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Hybrid

OpenGL LOD shaders?

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I'm thinking about shaders and writing a basic shader based renderer in OpenGL, but have a couple of questions and I don't recall reading this in other material/shader threads. 1. Do people swap shaders based on distance? For example, you have an object that has an amazing shader with loads of effects (bump mapping, environment mapping etc. etc.), but this object is in the distance... Would people swap this shader to something more basic over distance or doesn't it matter (cos of the preliminary Z-pass render?)? If you do, how can you go about doing this? 2. Just wondering, but is mip-mapping automatic in shaders if you have specified mip-mapping for the texture? I assume the answer is yes. Pretty basic questions I know, but thanks for any answers. :)

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1 - Depends on the engine, if you were doing a tight fps like doom3 then the confined spaces and low view distances wouldnt really require shader LODing imo. However, if you were doing something with huge distances and views then I certainly would. The z-only pass wouldnt help here, for example if you were standing at one end of a football field and the object you were rendering was at the other end you would still see it (so it would pass the z-test) but as its at distance the shader needed for it wouldnt be any where near as complex.

As for how, while my first thoughts are long the lines of;when setting up to render the frame as the object which shader is going to be using and it will reply with the correct shader it requires for that LOD.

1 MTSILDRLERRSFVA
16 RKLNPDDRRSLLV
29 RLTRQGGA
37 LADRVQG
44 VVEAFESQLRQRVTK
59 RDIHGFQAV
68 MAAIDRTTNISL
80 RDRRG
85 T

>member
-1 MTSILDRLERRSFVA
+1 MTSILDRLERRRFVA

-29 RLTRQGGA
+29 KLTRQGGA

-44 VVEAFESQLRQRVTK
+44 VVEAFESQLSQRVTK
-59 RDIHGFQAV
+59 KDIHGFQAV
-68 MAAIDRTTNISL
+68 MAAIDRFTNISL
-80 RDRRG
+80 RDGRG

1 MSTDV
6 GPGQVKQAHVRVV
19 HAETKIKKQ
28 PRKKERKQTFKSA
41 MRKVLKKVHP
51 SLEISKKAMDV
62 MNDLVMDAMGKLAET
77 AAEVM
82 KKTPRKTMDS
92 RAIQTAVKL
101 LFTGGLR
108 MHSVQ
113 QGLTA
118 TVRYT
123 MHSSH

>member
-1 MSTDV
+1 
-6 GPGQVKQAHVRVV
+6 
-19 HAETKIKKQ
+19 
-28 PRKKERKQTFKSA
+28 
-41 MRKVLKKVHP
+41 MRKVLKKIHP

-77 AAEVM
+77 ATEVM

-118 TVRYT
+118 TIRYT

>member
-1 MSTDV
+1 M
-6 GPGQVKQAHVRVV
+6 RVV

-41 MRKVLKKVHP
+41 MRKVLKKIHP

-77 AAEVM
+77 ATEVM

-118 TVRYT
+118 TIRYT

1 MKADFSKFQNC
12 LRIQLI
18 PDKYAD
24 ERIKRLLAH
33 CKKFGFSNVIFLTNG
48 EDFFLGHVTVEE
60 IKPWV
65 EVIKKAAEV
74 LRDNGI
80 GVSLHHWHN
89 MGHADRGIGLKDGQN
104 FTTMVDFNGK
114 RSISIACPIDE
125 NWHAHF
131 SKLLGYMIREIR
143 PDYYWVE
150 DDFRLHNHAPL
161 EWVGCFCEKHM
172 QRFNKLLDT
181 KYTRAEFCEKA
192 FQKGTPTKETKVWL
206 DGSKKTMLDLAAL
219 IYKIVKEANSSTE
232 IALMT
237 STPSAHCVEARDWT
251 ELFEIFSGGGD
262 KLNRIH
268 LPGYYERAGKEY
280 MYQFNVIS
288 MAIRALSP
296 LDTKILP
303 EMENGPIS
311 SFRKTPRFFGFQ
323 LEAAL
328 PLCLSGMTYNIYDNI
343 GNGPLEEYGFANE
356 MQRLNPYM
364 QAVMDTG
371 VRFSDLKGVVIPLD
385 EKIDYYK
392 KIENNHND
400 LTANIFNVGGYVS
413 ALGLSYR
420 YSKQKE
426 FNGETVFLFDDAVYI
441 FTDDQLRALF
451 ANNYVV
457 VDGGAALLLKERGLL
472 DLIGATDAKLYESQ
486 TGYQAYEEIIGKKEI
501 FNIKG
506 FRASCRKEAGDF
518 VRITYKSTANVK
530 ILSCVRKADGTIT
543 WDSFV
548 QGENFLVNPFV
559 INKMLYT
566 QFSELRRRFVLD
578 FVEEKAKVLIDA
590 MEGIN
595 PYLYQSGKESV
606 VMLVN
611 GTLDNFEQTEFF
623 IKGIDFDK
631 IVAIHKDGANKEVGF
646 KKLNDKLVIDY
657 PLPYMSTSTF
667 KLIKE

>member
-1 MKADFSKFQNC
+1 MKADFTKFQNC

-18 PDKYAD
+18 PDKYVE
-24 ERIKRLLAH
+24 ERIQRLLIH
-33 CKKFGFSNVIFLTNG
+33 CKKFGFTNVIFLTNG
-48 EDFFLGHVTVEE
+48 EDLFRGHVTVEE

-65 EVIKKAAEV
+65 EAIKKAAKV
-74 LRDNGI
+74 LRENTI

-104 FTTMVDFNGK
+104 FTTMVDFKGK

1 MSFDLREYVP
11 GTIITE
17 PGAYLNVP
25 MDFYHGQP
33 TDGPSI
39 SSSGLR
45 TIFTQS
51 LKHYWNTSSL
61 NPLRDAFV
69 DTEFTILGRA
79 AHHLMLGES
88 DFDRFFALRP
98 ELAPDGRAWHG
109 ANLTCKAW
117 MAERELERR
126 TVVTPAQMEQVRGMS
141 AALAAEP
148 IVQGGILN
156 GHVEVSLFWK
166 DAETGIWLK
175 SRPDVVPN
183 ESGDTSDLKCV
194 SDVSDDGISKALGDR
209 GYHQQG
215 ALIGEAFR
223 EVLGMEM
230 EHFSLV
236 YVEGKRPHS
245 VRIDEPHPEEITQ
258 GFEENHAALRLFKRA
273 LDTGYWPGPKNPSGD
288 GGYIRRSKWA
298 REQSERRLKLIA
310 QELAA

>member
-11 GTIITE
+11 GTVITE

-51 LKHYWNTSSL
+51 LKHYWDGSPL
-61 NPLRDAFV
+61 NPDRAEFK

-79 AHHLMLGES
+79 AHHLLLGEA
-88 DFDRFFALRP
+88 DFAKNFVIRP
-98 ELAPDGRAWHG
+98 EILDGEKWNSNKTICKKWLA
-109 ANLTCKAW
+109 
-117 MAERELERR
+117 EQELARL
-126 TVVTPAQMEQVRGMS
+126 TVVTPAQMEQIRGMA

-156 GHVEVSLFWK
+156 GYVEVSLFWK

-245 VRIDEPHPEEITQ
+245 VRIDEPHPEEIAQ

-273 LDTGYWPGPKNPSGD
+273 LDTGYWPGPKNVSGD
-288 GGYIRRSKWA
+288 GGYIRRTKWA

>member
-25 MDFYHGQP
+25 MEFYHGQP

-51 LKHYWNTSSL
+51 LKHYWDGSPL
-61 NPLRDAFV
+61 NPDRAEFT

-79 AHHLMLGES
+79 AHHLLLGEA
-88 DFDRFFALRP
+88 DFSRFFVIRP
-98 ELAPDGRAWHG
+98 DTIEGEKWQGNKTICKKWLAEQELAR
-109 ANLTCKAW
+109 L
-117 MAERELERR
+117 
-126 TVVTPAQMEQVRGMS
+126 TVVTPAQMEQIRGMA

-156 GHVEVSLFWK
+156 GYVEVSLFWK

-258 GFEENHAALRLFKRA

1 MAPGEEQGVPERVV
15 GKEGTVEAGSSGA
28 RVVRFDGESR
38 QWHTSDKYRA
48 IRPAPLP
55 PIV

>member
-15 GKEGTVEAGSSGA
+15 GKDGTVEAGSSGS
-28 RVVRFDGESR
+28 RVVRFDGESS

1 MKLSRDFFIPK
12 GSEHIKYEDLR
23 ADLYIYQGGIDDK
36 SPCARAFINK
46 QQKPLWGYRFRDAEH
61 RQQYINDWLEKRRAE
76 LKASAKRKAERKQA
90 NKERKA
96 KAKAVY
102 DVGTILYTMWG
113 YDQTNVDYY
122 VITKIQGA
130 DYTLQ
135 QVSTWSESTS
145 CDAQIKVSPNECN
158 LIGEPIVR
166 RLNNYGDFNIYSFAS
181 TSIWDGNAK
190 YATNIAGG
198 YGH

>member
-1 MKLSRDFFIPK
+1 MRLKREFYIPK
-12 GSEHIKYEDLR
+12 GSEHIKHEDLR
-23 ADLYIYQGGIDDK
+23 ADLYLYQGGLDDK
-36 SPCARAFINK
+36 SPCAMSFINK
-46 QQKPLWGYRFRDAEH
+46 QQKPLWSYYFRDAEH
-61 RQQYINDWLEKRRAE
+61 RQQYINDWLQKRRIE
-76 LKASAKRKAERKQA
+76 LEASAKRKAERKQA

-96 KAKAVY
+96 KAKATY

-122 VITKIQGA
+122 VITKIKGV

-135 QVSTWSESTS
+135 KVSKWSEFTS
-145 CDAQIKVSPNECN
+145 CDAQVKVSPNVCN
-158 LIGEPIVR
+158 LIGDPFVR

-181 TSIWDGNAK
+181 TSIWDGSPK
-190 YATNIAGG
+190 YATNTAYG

The alternative is you work out how far away the object is from the camera and have the engine assign the correctly LODed shader to the object (which would be as simple as placing the object in the correct render group so as to keep everything nice and batched together).

2 - AFAIK then answer is indeed yes, the hardware takes care of that for you.

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Quote:
Original post by Hybrid
1. Do people swap shaders based on distance? For example, you have an object that has an amazing shader with loads of effects (bump mapping, environment mapping etc. etc.), but this object is in the distance... Would people swap this shader to something more basic over distance or doesn't it matter (cos of the preliminary Z-pass render?)? If you do, how can you go about doing this?


This will depend greatly on the game that you make, closed indoor fps enviornments wouldn't find use of this as the previous poster mentioned. If you have a long view distance with lots of little things far away then i would do this, switch per pixel effects for per vertex, etc.

How to go about doing this, again depends on your game and engine type. You can code multiple paths in for the shader or code multiple shaders for different LOD's (what i'm doing). You also need to decide who takes care of the LOD, does the game/scenegraph do it when giving you the geometry to render or does the engine do it when it receives the geometry.

In my case the geometry that i pass to the renderer has an identifier for the requested effect (can be switched at will). So if the geometry is close to the camera the game will set this effect identifier to "SuperCoolEffectWithEverything" and as it gets further away the game will start switching the effect to something lower until it becomes diffuse texture only, maybe even go down into flatshading.

The design of the whole system will depend on your game type

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Quote:
Original post by Hybrid